Court Ruling on Individual Mandate

ACA’s individual mandate is unconstitutional, appeals court rules

ACA's individual mandate is unconstitutional, appeals court rules
(Joe Raedle/Getty Images)
The US Court of Appeals for the 5th Circuit upheld a lower court ruling that the Affordable Care Act’s mandate for individuals to enroll in health insurance is unconstitutional, sending the case back to the lower court to reconsider how much of the law should be dismantled. The ruling is not expected to affect millions of Americans who enrolled for 2020 coverage in recent weeks, and the law’s protections for people with preexisting conditions remain intact.

CNBC/The Associated Press (12/18),  CNN (12/18),  The Hill (12/18)

Chronic Disease Care – HDHPs with HSAs

Executive order calls for HDHPs with HSAs to cover chronic disease care

An executive order signed last week by President Donald Trump directs the IRS and the Treasury Department to create rules within 120 days that require high-deductible health plans paired with health savings accounts to cover high-value services and treatments for chronic diseases. A bipartisan bill introduced in the Senate would mandate a similar goal, and a similar measure is expected to be introduced in the House.
No further information.  Will keep you posted
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Legislation Proposed to End Surprise Medical Bills

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Senators unveil revised legislation to end surprise medical bills

Senate Health Committee Chair Lamar Alexander, R-Tenn., and ranking member Sen. Patty Murray, D-Wash., have released a revised version of their health care legislative package with new provisions meant to protect patients against unexpected medical bills. The Lower Health Care Costs Act, released ahead of the expected health committee markup next week, would create a benchmark for health insurer-provider payment disputes, prohibit out-of-network deductibles during emergencies, and limit patients’ out-of-pocket expenses for air ambulance transport.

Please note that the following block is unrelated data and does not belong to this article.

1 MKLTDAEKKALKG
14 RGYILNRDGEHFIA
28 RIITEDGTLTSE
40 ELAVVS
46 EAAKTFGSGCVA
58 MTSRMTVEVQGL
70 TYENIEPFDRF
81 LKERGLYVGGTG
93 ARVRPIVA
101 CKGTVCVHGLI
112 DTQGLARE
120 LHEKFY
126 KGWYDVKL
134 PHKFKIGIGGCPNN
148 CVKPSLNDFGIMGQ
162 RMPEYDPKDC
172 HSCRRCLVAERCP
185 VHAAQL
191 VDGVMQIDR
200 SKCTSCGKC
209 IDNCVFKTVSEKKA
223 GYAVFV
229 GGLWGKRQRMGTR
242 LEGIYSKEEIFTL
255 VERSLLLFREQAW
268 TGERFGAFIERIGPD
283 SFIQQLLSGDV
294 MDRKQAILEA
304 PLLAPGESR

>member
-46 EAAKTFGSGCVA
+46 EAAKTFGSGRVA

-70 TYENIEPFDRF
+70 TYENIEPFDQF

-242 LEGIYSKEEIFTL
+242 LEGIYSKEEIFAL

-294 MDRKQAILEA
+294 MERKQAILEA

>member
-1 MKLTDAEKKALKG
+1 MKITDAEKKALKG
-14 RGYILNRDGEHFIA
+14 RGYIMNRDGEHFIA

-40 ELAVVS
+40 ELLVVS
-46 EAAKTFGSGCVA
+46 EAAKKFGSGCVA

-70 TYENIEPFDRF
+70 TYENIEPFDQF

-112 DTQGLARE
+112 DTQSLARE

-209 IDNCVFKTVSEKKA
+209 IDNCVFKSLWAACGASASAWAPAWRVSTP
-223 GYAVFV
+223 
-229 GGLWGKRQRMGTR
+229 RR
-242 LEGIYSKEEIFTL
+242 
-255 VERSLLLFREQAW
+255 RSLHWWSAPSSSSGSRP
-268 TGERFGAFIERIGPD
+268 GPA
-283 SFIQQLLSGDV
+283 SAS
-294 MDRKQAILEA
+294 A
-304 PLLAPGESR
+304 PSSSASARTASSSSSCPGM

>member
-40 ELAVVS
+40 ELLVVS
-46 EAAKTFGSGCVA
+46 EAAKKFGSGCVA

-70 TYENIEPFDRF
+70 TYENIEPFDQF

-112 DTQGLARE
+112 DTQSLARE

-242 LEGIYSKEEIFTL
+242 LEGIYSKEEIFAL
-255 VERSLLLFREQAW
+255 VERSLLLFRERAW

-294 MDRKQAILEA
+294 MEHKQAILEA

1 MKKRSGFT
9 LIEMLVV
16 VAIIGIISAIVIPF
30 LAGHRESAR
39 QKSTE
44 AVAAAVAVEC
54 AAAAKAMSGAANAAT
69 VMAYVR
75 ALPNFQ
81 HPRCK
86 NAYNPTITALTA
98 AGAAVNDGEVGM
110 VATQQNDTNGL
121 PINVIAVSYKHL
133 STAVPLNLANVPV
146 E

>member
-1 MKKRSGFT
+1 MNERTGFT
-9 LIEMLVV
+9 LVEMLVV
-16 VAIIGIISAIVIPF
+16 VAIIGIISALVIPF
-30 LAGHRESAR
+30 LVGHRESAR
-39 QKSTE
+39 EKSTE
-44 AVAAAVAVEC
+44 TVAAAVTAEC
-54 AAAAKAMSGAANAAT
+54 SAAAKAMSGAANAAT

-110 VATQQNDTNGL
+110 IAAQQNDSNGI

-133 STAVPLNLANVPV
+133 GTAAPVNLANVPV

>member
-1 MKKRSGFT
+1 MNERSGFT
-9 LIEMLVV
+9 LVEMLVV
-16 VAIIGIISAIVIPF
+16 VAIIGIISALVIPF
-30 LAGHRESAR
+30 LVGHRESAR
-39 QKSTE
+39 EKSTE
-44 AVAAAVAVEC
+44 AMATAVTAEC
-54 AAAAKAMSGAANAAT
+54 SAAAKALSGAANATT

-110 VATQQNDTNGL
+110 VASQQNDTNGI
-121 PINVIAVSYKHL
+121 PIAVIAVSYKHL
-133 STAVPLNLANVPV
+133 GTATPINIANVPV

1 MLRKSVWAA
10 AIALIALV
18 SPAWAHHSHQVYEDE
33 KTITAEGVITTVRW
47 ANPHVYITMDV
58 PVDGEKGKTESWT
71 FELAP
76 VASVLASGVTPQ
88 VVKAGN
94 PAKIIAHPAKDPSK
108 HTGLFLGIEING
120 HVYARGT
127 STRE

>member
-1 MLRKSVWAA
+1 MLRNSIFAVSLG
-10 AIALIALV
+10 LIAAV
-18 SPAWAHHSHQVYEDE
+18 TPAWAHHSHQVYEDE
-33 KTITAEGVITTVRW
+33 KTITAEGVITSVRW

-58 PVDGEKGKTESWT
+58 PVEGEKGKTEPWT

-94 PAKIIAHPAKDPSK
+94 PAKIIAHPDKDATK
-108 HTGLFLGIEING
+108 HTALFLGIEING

Becker’s Hospital Review (6/19),  The Hill (6/19)

Health Insurance tax credits to expand in California

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Calif. governor aims to expand health insurance tax credits, impose penalty

California Gov. Gavin Newsom has proposed imposing a tax penalty on people who fail to enroll in health insurance, with the proceeds going toward tax credits for an estimated 850,000 Californians, including some whose incomes are too high for federal assistance. The proposal is being debated by state lawmakers as part of budget negotiations, which should be done by June 15.

California Healthline (6/3)

Medicare for All?

“Medicare-for-all” would hurt public health, White House says

The “Medicare-for-all” idea backed by some Democrats would increase federal spending by $2.4 trillion in 2022, reduce innovation and lead to health care shortages and extended wait times, according to a report prepared by the White House Council of Economic Advisers. The policy would “be neither more efficient nor cheaper than the current system, and it could adversely affect health,” the report said.

CNN (3/19)


"Medicare for all" could lead to permanent doctor shortage, Verma says
(Mandel Ngan/AFP/Getty Images)
CMS Administrator Seema Verma said the “Medicare for all” idea being pushed by some Democrats would decimate doctor networks and create a permanent physician shortage because the program doesn’t cover full health care provider costs. “Under ‘Medicare for all,’ you either take private insurance away from those 170 million Americans, or greatly restrict access to it, meaning there is no relief valve for physicians facing up to 40% payment cuts,” Verma told attendees at AHIP’s Medicare conference in Washington.

Kaiser Health News (10/16),  Modern Healthcare (tiered subscription model) (10/16)

Would the ACA proposed fixes help

ACA fixes would lower premiums, improve access to coverage, analysis finds

A new analysis from Oliver Wyman has found Affordable Care Act stabilization bills that would fund cost-sharing reduction payments for two years and provide $10 billion for state reinsurance programs would reduce premiums by over 40% in the individual market and increase the number of insured Americans by 3.2 million. Sen. Lamar Alexander, R-Tenn., who co-sponsored one of the measures, cited the findings as he defended the legislation against criticism.

The Examiner (Washington, D.C.) (3/12)